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Pat the lamb dry and season with salt and pepper. In a large Dutch oven or heavy pot, heat one tablespoon of oil over medium-high heat until hot and shimmering. Brown the lamb in three batches, adding one more tablespoon of oil for each batch. Do not crowd the pan and let the meat develop a brown crust before turning with tongs. It should take 5-8 minutes per batch. Transfer the browned meat to large bowl and set aside.
Add the onions, garlic and 2 tablespoons of water to the pot. Cook until the onions are soft, stirring with a wooden spoon to scrape any brown bits from the bottom of pan, about 5 minutes.
Stir in the tomato paste and cook a few minutes more.
Add the lamb with its juices back to the pan and sprinkle with flour. Stir with a wooden spoon until the flour is dissolved, 1-2 minutes.
Add the Guinness, beef broth, water, bay leaf, rosemary sprig and sugar. Stir with a wooden spoon to loosen any brown bits from the bottom of the pan and bring to a boil. Cover the pot with a lid, turn the heat down to low and simmer for one hour and twenty minutes.
Add the carrots and potatoes to the stew, then cover and continue simmering until the vegetables are cooked and the meat is very tender, 30-40 minutes. (Be sure to stir a few times to prevent vegetables from sticking to bottom.)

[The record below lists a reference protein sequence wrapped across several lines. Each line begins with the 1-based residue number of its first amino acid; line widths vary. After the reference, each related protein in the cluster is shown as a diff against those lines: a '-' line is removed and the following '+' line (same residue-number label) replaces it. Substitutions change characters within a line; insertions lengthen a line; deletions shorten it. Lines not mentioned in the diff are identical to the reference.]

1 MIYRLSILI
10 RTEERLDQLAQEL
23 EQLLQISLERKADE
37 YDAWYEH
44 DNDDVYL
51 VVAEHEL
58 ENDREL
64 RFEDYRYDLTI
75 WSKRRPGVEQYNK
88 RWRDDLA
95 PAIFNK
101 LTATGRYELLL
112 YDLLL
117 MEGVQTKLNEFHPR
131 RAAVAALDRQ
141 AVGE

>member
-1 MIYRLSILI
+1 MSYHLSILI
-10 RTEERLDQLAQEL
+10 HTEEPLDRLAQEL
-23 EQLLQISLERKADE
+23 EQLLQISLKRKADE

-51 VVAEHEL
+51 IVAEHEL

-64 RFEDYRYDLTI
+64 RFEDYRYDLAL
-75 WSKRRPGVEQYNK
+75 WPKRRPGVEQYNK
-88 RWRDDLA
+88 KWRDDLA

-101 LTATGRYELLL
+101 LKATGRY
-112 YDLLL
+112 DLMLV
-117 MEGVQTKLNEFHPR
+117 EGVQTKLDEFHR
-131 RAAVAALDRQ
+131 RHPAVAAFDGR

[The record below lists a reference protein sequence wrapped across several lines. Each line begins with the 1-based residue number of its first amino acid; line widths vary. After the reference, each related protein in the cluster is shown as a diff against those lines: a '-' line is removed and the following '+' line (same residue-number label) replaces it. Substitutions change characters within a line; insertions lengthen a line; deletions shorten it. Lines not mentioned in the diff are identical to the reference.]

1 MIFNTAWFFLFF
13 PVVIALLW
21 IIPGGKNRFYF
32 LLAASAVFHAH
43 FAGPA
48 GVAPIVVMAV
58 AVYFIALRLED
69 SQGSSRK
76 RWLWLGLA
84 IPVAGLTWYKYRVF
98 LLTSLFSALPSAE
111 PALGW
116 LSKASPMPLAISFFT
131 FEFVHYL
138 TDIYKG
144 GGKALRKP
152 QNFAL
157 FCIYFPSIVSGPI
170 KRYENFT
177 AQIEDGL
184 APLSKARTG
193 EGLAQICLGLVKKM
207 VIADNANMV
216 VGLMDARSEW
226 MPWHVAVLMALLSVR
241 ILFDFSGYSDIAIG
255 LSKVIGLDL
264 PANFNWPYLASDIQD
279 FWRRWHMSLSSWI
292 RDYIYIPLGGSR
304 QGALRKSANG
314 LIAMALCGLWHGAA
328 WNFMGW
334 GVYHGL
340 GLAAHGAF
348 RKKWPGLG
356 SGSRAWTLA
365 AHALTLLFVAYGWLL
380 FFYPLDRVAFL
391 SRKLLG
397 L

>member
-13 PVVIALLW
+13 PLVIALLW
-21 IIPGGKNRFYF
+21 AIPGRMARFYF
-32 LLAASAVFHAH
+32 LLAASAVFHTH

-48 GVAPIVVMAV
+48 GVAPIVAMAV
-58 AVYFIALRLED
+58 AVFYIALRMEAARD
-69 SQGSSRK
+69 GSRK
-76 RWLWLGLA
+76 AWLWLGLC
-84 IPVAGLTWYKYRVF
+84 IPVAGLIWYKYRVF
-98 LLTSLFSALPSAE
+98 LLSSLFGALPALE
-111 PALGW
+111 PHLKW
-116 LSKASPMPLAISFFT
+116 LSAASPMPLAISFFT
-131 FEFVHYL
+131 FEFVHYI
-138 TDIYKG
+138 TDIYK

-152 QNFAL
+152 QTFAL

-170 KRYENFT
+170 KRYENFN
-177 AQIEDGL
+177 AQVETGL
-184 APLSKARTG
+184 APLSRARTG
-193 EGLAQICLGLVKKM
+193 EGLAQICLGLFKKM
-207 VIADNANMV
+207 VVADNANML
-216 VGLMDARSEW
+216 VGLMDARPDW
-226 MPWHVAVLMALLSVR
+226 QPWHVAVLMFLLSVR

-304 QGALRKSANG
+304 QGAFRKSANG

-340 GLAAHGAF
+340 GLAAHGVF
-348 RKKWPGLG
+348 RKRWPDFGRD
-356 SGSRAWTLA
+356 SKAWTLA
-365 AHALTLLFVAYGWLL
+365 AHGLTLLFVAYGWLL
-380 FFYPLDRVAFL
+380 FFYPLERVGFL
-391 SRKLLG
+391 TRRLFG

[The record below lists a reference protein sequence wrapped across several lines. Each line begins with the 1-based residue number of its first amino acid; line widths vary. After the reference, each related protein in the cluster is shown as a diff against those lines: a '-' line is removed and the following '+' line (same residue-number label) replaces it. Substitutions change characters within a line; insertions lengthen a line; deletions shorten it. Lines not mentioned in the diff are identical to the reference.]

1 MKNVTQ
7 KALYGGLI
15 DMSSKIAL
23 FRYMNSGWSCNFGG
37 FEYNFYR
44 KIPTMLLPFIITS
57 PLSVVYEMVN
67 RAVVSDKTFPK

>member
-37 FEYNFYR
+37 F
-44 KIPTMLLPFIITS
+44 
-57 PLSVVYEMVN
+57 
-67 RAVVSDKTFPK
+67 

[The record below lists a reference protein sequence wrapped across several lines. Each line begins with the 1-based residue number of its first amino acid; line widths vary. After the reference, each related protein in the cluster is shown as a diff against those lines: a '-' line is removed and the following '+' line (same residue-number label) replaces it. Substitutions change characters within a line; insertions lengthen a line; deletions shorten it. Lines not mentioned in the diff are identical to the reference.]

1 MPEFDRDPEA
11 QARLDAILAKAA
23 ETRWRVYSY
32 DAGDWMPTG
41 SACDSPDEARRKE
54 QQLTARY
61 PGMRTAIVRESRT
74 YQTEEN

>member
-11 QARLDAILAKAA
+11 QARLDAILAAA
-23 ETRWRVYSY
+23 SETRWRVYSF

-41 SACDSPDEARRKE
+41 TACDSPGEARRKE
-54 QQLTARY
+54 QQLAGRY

Remove the bay leaf and rosemary sprig, and then taste and adjust seasoning if necessary. If serving right away, add the frozen peas and cook until the peas are warmed through. Otherwise, let the stew cool, then cover and store in the refrigerator until ready to serve. Reheat gently on the stovetop and add the peas right before serving.
Make Ahead: This stew can be made a day or two ahead of time and reheated gently on the stovetop. Just be sure to add the peas right before serving so they stay fresh. Also, the broth will thicken in the fridge so it may be necessary to thin it with a bit of water (add it little by little).
Freezer-Friendly Instructions: The stew can be frozen for up to 3 months. Just omit the potatoes because they don’t freeze well. If you’d like, boil some potatoes separately when you defrost the stew and either add them into the stew or serve them on the side.